Most hotel companies look at parking as an amenity. Service is the focus, and as long as customers are not complaining, the department is considered a success. It is for this reason that service-oriented line associates are often promoted to Parking Manager. While these associates may be able to ensure a pleasant guest experience, they rarely have financial management training despite being put in charge of what can be a multi-million dollar operation. Those companies which do emphasize financial management usually focus on controlling costs. By managing payroll, overtime, and liability claims, profit margins can be maximized and the management team considers itself successful.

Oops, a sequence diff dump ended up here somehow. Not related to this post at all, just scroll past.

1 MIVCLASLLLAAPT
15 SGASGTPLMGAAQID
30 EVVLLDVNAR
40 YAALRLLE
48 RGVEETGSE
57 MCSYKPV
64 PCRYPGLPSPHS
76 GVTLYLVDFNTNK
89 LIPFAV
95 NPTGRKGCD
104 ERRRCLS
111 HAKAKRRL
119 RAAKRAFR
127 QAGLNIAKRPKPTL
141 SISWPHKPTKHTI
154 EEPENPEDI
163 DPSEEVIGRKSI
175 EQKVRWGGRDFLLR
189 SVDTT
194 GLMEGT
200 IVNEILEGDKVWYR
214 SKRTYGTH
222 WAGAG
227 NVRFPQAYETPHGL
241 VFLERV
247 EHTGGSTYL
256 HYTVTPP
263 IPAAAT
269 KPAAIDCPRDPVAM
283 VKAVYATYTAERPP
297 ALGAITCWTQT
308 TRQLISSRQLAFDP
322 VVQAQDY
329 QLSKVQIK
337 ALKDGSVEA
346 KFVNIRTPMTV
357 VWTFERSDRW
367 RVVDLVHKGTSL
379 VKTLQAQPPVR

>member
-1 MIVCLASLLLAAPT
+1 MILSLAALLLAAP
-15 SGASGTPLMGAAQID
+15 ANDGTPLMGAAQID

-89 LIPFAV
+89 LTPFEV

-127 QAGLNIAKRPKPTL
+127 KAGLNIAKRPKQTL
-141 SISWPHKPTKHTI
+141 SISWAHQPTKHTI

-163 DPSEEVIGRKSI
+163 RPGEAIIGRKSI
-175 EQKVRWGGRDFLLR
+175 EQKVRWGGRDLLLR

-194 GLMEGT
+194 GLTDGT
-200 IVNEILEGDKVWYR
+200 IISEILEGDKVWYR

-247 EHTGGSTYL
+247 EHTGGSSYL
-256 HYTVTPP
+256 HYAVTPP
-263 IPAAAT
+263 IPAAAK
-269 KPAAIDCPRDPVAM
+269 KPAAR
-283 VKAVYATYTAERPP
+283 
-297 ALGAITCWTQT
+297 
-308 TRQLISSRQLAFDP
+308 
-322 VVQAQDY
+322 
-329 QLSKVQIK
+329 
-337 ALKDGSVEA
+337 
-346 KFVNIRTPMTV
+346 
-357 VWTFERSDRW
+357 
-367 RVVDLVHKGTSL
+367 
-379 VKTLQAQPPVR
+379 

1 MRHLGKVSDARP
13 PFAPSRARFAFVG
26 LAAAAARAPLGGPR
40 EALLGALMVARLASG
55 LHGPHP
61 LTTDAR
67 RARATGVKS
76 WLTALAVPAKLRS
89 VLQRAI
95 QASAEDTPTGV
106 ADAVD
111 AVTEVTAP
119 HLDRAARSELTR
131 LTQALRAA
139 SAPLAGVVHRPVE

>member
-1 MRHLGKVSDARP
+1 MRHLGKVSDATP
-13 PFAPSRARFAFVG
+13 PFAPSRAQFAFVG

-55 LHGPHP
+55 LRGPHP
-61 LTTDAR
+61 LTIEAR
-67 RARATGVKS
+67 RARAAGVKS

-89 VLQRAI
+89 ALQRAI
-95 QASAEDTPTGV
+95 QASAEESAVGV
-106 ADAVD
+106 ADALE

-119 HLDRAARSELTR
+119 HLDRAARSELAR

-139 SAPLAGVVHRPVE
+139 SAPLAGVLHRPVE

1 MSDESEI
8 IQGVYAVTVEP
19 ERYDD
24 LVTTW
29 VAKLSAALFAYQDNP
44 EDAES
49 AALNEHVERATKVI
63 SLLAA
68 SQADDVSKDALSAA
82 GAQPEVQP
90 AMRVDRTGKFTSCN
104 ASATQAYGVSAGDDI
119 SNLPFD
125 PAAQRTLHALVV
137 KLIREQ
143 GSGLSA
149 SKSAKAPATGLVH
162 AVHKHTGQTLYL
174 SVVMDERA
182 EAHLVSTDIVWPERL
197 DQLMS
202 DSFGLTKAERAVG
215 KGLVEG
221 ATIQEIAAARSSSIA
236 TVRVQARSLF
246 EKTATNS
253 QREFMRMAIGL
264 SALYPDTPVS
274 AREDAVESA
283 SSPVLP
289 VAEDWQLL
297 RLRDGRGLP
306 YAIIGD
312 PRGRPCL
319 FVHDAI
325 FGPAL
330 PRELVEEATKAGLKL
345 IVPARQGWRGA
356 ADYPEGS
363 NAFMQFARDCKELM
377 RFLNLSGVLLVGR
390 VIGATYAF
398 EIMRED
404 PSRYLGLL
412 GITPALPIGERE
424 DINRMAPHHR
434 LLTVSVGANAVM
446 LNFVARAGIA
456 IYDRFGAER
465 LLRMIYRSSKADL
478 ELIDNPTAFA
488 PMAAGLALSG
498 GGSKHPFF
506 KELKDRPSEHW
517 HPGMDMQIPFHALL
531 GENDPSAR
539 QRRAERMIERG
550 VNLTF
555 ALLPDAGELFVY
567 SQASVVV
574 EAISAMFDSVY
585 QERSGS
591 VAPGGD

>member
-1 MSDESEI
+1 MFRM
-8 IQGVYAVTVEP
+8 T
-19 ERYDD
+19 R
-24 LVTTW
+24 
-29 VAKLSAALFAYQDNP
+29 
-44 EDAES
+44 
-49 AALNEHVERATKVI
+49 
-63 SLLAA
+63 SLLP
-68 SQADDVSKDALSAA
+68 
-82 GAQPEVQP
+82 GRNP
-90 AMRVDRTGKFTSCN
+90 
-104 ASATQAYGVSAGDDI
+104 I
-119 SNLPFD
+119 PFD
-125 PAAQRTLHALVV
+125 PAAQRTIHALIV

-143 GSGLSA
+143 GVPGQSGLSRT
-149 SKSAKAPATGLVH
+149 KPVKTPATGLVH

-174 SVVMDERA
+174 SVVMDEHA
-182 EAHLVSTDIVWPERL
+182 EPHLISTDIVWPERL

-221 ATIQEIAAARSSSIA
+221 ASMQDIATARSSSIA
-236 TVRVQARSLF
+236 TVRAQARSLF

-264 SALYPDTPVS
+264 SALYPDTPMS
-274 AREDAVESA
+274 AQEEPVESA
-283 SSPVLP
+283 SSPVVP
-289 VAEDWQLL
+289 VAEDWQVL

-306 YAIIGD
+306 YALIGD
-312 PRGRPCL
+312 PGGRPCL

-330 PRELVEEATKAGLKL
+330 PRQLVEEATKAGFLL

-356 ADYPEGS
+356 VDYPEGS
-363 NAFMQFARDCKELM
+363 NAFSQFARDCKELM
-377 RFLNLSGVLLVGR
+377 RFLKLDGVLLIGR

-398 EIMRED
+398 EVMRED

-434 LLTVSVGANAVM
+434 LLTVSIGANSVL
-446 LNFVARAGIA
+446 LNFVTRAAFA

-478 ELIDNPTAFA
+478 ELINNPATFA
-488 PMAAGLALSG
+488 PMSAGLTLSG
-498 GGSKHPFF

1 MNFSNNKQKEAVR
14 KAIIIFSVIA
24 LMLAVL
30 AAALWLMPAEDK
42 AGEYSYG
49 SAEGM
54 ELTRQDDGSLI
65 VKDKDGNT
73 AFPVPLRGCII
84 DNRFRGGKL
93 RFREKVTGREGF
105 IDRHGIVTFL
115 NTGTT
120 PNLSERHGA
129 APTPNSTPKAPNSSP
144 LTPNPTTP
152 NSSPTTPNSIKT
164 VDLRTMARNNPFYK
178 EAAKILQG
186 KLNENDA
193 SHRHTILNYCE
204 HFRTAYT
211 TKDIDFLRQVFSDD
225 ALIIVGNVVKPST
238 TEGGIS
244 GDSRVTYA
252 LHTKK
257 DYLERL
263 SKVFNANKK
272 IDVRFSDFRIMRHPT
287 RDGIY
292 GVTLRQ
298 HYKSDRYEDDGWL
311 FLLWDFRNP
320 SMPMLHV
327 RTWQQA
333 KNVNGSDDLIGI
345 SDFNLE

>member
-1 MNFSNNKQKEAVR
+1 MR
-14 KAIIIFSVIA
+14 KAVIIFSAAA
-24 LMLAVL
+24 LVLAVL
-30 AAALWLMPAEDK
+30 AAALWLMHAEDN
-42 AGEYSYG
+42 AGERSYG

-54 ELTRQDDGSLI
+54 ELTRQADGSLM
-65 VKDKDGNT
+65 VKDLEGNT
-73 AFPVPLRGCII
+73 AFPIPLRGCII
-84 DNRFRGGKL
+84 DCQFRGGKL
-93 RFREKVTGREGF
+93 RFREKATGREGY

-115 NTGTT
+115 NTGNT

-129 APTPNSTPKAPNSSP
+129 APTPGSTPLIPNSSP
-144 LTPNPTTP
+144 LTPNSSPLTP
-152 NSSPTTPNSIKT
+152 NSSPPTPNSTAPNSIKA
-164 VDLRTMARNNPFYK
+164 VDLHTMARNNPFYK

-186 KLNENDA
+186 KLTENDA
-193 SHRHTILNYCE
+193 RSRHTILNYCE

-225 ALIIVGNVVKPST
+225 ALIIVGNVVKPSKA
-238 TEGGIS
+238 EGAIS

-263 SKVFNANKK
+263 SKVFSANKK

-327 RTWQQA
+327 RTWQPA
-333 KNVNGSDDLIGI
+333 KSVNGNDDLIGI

What these properties fail to recognize is that parking revenue needs intensive revenue controls in order to ensure full capture. Consider the following conversation between a General Manager and his Front Office Manager. "Sir, unfortunately 15% of our guests were never charged for their rooms last night. The guest service agents forgot to add the charges at check in and I never caught it. Oh, and by the way, this has been going on since the last Front Office Manager was here. He was better at accounting than I am." This may sound like a far-fetched story for rooms revenue, but for parking it is commonplace. The difference is that the conversation rarely happens in parking because few hotels ever discover the problem. Because multiple players are involved in revenue posting and most of the non-guest revenue is paid in cash, hotels lose money on a daily basis to error and theft. We have seen revenue leakage rates varying from 5% to more than 50% of earned revenue.